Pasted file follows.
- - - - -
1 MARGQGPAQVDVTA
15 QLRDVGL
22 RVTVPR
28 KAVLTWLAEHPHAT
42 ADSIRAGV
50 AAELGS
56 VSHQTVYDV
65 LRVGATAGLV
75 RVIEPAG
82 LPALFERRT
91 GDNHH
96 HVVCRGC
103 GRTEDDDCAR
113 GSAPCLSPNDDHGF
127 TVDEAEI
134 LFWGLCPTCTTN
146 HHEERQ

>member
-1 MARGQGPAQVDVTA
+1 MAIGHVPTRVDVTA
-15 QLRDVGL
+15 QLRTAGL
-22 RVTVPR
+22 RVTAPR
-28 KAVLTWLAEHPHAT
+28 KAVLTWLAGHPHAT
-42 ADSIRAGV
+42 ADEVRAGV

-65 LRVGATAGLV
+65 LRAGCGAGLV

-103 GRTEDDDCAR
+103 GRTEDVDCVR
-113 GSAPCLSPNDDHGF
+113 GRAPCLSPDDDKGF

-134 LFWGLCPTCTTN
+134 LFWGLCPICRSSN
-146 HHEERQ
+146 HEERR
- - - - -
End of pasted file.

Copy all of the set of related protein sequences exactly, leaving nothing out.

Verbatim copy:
1 MARGQGPAQVDVTA
15 QLRDVGL
22 RVTVPR
28 KAVLTWLAEHPHAT
42 ADSIRAGV
50 AAELGS
56 VSHQTVYDV
65 LRVGATAGLV
75 RVIEPAG
82 LPALFERRT
91 GDNHH
96 HVVCRGC
103 GRTEDDDCAR
113 GSAPCLSPNDDHGF
127 TVDEAEI
134 LFWGLCPTCTTN
146 HHEERQ

>member
-1 MARGQGPAQVDVTA
+1 MAIGHVPTRVDVTA
-15 QLRDVGL
+15 QLRTAGL
-22 RVTVPR
+22 RVTAPR
-28 KAVLTWLAEHPHAT
+28 KAVLTWLAGHPHAT
-42 ADSIRAGV
+42 ADEVRAGV

-65 LRVGATAGLV
+65 LRAGCGAGLV

-103 GRTEDDDCAR
+103 GRTEDVDCVR
-113 GSAPCLSPNDDHGF
+113 GRAPCLSPDDDKGF

-134 LFWGLCPTCTTN
+134 LFWGLCPICRSSN
-146 HHEERQ
+146 HEERR